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interested in national health conservation. As a result of these intensive studies,

a practical, scientific plan for co6rdination should be proposed. Such a scheme,
properly conceived, so as to insure efficiency, economy, and effective correlation,
besides being politically expedient, will be awaited with interest and eagerness by
all who desire to see an improvement in federal health organization. In order to
do justice to the importance of the subject it would undoubtedly be best if this plan
did not have to be presented now as a substitute for the defective education and
relief bill. It could better be presented during the Sixty-ninth Congress, which
convenes next December. In the meantime, 'the proposed plan for a department of
education and relief should be defeated or forced into abeyance by means of
strenuous and well directed opposition, which may be communicated to senators
and representatives in Congress.


O NE CANNOT but rejoice at the many attempts being made to combat tuber-
culosis. At the same time it behooves everyone to scrutinize each new treat-
tnent with great care. On the one hand, we have to guard against the cupidity of
certain commercial men who seem to care more about selling a material than about
the actual good which is done to the suffering sick; and on the other, we must be
constantly on the alert to avoid being misled by the enthusiasm of honest workers
whose zeal colors their claims with a degree of optimism not justified by facts.
The history of the various cures for tuberculosis is a depressing one, filled as it is
with cases illustrating both of the points just mentioned.
The latest cure which claims our attention has been brought forward by
Professor Holger Moellgaard of Copenhagen, who for several years past has been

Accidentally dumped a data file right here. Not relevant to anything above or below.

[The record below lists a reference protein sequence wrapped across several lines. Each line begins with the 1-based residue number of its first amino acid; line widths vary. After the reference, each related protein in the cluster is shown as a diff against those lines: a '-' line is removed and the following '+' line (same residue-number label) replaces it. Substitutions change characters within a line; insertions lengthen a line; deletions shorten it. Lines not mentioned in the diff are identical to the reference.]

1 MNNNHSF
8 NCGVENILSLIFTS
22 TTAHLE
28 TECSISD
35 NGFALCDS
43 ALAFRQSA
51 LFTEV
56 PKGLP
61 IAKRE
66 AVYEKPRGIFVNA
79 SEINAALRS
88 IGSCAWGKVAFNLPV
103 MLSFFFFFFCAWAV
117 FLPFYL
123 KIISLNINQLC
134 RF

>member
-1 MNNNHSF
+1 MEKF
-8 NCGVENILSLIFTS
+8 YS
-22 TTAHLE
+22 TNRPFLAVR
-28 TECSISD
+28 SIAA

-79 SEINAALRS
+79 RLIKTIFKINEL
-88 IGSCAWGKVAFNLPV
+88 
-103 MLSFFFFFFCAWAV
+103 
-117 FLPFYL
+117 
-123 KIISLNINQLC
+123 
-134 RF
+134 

investigating the action of certain salts of gold upon the tubercle bacillus. A pre-
liminary account of his experimental work was given on October 28th before the
'Danish Medical Society. A solution of the gold salt is injected intravenously and
intramuscularly. Its action on tuberculous animals and people is marked, and
serious results occur, leading to death in some instances. As might be expected,
the poisonous action is manifested chiefly on the kidney. The explanation given
for this action is the germicidal effect of the gold on the tubercle bacillus, and the
large amount of intracellular poisons which are liberated from the germ. In an
attempt to avoid this action, Professor Madsen has produced an anti-serum in
horses which when given apparently lessens the severe action of the gold salt.
Late in October, a meeting was held by the Medical Society of Copenhagen,
at which the experimental work on cattle and other animals, and the clinical trials
carried out on human beings in several institutions were discussed. The work has
excited so much interest in Denmark and other countries, that physicians flocked
to this meeting in such numbers that the hall could not hold them, and even after
moving to a larger room at the Rigshospital, many of the audience remained
standing from three to four hours on both days of the meeting. The claim was
made by Professor Mloellgaard that the gold salt is nontoxic for the tissues,
although very toxic for the tubercle bacillus. No reaction follows intravenous
injections, provided the tissues are healthy, but if tuberculosis is present, a violent
reaction ensues, due, it is claimed, to the wholesale destruction of the tubercle
bacillus with liberation of large amounts of poison. It is claimed that complete